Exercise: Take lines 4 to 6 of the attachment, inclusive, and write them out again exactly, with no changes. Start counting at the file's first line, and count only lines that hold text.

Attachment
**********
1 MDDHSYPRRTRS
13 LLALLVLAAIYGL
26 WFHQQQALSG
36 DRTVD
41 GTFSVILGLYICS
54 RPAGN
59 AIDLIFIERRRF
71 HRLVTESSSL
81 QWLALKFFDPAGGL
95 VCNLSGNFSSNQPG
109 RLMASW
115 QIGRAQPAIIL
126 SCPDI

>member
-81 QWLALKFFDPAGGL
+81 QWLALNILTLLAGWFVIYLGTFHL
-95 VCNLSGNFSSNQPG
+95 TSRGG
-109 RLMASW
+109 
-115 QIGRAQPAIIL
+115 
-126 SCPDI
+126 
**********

36 DRTVD
41 GTFSVILGLYICS
54 RPAGN